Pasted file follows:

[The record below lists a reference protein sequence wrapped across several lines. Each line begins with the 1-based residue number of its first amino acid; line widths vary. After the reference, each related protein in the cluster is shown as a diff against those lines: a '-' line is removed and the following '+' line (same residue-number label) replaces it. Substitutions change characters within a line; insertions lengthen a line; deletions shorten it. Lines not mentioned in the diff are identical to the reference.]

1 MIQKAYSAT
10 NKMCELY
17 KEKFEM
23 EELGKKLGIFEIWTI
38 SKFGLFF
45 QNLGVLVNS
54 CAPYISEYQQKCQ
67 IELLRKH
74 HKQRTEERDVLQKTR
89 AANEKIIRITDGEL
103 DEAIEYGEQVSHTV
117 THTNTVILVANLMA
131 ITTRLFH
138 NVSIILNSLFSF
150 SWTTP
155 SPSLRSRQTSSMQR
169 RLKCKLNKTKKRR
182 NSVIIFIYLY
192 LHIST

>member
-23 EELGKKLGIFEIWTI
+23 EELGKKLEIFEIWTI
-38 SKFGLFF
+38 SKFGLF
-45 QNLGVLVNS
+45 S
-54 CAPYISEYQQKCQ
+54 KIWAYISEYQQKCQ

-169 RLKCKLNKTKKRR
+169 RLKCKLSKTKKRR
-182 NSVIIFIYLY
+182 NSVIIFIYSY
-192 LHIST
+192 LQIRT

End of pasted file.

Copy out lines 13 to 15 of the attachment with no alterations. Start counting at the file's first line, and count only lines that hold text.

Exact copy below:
117 THTNTVILVANLMA
131 ITTRLFH
138 NVSIILNSLFSF